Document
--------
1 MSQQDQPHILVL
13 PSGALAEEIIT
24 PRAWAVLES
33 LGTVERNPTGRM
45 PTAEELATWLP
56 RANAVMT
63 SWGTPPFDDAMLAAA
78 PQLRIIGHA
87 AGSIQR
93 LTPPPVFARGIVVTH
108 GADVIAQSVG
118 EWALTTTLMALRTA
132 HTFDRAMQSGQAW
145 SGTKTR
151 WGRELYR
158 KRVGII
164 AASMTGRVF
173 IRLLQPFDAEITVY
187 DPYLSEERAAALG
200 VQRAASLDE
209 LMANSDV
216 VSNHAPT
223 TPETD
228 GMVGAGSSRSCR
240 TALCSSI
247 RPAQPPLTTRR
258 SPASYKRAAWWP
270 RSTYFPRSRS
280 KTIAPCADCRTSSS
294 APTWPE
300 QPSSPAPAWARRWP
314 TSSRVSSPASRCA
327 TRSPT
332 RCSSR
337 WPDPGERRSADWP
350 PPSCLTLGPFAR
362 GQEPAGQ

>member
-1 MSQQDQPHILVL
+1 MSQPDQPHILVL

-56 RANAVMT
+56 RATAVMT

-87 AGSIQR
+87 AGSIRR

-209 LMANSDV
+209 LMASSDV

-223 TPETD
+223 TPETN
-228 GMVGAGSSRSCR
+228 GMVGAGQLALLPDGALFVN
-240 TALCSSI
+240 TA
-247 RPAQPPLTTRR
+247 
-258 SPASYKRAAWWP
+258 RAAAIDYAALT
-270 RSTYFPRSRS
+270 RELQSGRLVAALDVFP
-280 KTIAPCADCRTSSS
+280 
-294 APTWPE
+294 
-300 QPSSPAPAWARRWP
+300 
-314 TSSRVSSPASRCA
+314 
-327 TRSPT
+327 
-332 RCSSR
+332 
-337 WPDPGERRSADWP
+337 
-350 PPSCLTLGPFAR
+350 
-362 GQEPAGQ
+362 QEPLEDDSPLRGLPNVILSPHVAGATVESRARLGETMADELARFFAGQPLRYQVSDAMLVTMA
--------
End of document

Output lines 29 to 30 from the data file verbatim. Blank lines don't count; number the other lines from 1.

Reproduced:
280 KTIAPCADCRTSSS
294 APTWPE